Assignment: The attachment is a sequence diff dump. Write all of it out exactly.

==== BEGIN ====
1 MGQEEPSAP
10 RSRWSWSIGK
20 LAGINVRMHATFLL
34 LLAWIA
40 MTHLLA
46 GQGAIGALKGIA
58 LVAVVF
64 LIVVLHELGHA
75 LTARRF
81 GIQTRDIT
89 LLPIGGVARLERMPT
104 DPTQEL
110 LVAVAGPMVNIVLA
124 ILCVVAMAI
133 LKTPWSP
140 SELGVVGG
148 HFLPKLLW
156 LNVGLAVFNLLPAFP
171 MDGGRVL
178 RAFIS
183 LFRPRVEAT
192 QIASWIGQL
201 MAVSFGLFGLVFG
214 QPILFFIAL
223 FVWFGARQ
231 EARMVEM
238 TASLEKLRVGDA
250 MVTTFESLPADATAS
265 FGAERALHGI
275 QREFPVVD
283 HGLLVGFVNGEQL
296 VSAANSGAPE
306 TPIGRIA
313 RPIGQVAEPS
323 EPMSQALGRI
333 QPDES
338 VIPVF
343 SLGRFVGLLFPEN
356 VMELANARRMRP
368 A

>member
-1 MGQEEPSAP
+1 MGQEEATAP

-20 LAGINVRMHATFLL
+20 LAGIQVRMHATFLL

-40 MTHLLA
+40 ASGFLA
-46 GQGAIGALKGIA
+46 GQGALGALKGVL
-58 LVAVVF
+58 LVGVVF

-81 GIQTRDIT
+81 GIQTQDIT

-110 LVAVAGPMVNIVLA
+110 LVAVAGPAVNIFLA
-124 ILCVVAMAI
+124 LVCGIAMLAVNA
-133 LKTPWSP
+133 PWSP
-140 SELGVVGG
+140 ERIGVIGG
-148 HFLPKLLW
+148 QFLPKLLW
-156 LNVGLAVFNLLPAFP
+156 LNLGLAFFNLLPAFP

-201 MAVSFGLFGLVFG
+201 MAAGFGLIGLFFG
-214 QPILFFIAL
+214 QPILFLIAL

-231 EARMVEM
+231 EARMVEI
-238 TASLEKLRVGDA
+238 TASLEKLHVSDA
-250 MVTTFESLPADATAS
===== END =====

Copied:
1 MGQEEPSAP
10 RSRWSWSIGK
20 LAGINVRMHATFLL
34 LLAWIA
40 MTHLLA
46 GQGAIGALKGIA
58 LVAVVF
64 LIVVLHELGHA
75 LTARRF
81 GIQTRDIT
89 LLPIGGVARLERMPT
104 DPTQEL
110 LVAVAGPMVNIVLA
124 ILCVVAMAI
133 LKTPWSP
140 SELGVVGG
148 HFLPKLLW
156 LNVGLAVFNLLPAFP
171 MDGGRVL
178 RAFIS
183 LFRPRVEAT
192 QIASWIGQL
201 MAVSFGLFGLVFG
214 QPILFFIAL
223 FVWFGARQ
231 EARMVEM
238 TASLEKLRVGDA
250 MVTTFESLPADATAS
265 FGAERALHGI
275 QREFPVVD
283 HGLLVGFVNGEQL
296 VSAANSGAPE
306 TPIGRIA
313 RPIGQVAEPS
323 EPMSQALGRI
333 QPDES
338 VIPVF
343 SLGRFVGLLFPEN
356 VMELANARRMRP
368 A

>member
-1 MGQEEPSAP
+1 MGQEEATAP

-20 LAGINVRMHATFLL
+20 LAGIQVRMHATFLL

-40 MTHLLA
+40 ASGFLA
-46 GQGAIGALKGIA
+46 GQGALGALKGVL
-58 LVAVVF
+58 LVGVVF

-81 GIQTRDIT
+81 GIQTQDIT

-110 LVAVAGPMVNIVLA
+110 LVAVAGPAVNIFLA
-124 ILCVVAMAI
+124 LVCGIAMLAVNA
-133 LKTPWSP
+133 PWSP
-140 SELGVVGG
+140 ERIGVIGG
-148 HFLPKLLW
+148 QFLPKLLW
-156 LNVGLAVFNLLPAFP
+156 LNLGLAFFNLLPAFP

-201 MAVSFGLFGLVFG
+201 MAAGFGLIGLFFG
-214 QPILFFIAL
+214 QPILFLIAL

-231 EARMVEM
+231 EARMVEI
-238 TASLEKLRVGDA
+238 TASLEKLHVSDA
-250 MVTTFESLPADATAS